Flying Boogers

In his column the "Middle Seat" for The Wall Street Journal,
Scott McCartney writes about the state of the airline industry and what
that means for all of us as we rely on this mode of transportation for
business and for pleasure.  Let me rephrase that.  We rely on the
airline industry to take us to places for business and/or pleasure.

Today I happened to catch Fresh Air on NPR as McCartney explained in disgusting detail why to avoid the middle seat
on an airplane and were I near a phone I would have called in to state
my case as to "why to avoid any and all seats…"  I was
unable to make such a call but that won’t stop me from sharing my
latest experience with all of you should you decide to continue reading
this post.  Consider that a warning…

So there I was this past Tuesday, feeling pretty lucky I’d scored a window seat all by myself in a row of three seats.  Better yet, the three seats across the aisle were also empty.  That’s a statistical improbability in this day and age of airline travel.  I buckled my seatbelt and settled in. 

Hopefully no one else will board this plane.  With my luck he or she will plop down in the middle seat, right next to me, thinking assigned seating arrangements are etched in stone.  Wait, where did he come from?  Oh, he just did the same thing I did – he spotted an empty seat and bolted for it.  No problem.  He chose the aisle seat across the aisle from me.  Whew.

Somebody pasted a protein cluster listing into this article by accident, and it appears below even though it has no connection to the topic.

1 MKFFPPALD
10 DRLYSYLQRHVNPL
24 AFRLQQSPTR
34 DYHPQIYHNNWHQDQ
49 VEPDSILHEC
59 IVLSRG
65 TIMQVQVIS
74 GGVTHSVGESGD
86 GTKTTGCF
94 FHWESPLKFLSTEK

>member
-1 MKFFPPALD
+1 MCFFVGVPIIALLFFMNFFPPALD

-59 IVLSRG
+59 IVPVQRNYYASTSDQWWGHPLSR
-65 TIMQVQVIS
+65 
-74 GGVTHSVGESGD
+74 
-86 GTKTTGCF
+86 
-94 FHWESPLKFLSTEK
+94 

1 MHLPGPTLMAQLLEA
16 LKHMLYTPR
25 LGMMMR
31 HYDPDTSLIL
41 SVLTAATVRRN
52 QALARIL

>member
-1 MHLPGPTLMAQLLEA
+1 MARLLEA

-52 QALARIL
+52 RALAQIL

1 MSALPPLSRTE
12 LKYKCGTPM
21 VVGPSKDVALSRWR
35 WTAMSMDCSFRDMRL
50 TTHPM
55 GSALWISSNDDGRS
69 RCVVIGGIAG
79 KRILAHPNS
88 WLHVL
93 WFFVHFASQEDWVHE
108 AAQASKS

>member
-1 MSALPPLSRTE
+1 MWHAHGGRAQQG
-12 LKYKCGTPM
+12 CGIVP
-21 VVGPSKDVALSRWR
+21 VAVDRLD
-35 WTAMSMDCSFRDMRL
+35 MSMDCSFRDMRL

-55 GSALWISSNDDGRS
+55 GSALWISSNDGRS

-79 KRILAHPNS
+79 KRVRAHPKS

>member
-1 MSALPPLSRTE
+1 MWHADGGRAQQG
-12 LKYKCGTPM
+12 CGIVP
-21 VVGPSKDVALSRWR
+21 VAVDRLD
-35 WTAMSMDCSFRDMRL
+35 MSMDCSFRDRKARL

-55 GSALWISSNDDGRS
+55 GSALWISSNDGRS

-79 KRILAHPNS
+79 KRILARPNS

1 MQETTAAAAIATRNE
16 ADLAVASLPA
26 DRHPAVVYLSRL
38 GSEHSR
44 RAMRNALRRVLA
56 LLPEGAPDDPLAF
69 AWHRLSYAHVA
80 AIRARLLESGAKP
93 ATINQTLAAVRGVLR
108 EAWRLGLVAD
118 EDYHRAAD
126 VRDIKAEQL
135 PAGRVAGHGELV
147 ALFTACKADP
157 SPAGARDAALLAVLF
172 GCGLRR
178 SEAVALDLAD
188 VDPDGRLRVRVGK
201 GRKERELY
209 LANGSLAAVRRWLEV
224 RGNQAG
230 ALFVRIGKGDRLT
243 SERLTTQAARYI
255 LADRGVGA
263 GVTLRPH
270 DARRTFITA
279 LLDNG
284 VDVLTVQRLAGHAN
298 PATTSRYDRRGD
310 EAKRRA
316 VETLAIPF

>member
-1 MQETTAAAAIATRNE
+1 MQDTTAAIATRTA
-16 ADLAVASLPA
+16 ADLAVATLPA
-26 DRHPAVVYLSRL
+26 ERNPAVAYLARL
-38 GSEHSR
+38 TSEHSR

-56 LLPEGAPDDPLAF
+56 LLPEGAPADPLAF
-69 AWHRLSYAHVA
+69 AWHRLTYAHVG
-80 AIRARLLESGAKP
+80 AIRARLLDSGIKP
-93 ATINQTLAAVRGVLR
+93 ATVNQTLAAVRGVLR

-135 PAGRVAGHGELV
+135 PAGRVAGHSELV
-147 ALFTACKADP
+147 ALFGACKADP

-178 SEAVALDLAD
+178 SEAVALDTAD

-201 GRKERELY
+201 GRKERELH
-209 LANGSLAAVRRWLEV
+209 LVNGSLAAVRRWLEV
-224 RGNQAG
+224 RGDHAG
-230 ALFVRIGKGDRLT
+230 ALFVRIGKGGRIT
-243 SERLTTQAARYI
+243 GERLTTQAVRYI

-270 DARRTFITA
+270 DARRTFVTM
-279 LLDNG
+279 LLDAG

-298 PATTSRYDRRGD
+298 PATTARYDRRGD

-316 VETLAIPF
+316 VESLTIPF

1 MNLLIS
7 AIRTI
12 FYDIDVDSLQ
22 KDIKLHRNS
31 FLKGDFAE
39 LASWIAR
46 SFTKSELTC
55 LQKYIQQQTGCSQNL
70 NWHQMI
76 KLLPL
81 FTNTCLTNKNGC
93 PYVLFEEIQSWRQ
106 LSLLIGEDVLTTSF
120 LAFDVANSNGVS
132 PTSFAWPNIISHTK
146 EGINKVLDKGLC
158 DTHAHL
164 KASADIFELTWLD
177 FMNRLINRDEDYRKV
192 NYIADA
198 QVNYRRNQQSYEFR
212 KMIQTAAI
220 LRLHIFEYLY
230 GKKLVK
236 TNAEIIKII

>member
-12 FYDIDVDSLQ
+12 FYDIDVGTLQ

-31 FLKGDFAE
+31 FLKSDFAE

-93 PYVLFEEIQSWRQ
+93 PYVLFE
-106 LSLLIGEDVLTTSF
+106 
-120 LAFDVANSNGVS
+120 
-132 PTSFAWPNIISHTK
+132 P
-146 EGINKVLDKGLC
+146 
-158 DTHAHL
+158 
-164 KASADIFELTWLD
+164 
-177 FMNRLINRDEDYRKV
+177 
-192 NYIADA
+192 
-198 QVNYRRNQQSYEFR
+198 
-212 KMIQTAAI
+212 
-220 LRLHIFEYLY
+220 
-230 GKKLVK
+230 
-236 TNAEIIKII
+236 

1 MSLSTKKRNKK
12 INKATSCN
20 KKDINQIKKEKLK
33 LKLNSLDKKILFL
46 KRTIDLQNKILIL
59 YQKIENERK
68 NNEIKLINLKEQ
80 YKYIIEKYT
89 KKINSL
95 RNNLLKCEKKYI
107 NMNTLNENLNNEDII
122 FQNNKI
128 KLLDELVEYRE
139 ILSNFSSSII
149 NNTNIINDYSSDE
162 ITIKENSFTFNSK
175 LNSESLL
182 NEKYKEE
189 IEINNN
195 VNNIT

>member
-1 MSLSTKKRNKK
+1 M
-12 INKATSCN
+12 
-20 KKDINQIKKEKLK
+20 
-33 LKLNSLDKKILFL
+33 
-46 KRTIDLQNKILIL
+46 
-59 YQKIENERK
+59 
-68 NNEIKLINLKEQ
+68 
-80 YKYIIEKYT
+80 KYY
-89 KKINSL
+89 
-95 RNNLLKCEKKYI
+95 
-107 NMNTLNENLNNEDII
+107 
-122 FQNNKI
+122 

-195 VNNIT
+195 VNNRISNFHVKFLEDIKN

The man across the aisle from me appeared reasonable.  Normal.  Clean cut.  He was dressed in casual business attire, a pale yellow oxford shirt and matching tie.  He whipped out a thick hardcover book and wasted no time in picking up where he left of.  Unfortunately, however, that’s not all he started picking.  His right index finger went right to work and up his nose it went.  Repeatedly.  Deep.  He was going for the prize.  Anything else found in the process was flicked off the pointer finger with the thumb.  Repeatedly. 

GROSS! Has this man NO peripheral vision?  Has he not noticed me sitting across the aisle?  Does he think that just because I appear to be reading (well, I WAS) that I can’t see him?  Has it not occurred to him that I might have peripheral vision?  Oh God.  ENOUGH already!